psychological research on misinformation into a short, simple summary. This is part two of a five-part series cross-posted from Skeptical Science.
To debunk a myth, you often have to mention it — otherwise, how will people know what you’re talking about? However, this makes people more familiar with the myth and hence more likely to accept it as true. Does this mean debunking a myth might actually reinforce it in people’s minds?
To test for this backfire effect, people were shown a flyer that debunked common myths about flu vaccines.1 Afterwards, they were asked to separate the myths from the facts. When asked immediately after reading the flyer, people successfully identified the myths. However, when queried 30 minutes after reading the flyer, some people actually scored worse after reading the flyer. The debunking reinforced the myths.
Hence the backfire effect is real. The driving force is the fact that familiarity increases the chances of accepting information as true. Immediately after reading the flyer, people remembered the details that debunked the myth and successfully identified the myths. As time passed, however, the memory of the details faded and all people remembered was the myth without the “tag” that identified it as false. This effect is particularly strong in older adults because their memories are more vulnerable to forgetting of details.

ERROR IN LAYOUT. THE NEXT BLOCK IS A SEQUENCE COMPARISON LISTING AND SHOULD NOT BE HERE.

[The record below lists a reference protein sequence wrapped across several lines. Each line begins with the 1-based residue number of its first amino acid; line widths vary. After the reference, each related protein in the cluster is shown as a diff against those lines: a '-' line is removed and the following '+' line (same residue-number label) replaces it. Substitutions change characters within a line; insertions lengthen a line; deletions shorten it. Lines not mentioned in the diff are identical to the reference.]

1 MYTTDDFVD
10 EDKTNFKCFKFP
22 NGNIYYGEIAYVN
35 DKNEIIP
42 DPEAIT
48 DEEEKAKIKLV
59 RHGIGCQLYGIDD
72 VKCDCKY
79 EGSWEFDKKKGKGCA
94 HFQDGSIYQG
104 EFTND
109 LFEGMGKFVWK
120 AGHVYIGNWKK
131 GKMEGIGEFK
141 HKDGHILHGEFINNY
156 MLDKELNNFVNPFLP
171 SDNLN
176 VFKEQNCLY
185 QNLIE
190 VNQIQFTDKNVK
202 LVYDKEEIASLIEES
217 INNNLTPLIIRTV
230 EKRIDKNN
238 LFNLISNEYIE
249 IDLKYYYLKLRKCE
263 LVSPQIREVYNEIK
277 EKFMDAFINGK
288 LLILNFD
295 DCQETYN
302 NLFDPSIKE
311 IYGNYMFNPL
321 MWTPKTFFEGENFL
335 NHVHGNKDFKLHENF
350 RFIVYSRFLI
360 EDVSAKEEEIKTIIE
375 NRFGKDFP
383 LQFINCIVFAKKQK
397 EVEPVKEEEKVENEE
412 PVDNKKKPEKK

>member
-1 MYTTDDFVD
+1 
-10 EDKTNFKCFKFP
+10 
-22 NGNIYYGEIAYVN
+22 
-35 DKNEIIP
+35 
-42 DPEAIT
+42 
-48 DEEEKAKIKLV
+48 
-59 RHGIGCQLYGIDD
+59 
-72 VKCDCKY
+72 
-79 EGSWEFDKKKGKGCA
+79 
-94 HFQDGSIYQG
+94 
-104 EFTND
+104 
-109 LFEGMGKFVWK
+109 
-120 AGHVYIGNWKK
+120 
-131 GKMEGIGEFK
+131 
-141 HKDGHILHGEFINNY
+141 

How does one avoid causing the Familiarity Backfire Effect? Ideally, avoid mentioning the myth altogether while correcting it. When seeking to counter misinformation, the best approach is to focus on the facts you wish to communicate.
Not mentioning the myth is sometimes not a practical option. In this case, the emphasis of the debunking should be on the facts. The often-seen technique of headlining your debunking with the myth in big, bold letters is the last thing you want to do. Instead, communicate your core fact in the headline. Your debunking should begin with emphasis on the facts, not the myth. Your goal is to increase people’s familiarity with the facts.
- Skurnik, I., Yoon, C., Park, D., & Schwarz, N. (2005). How warnings about false claims become recommendations. Journal of Consumer Research, 31, 713–724.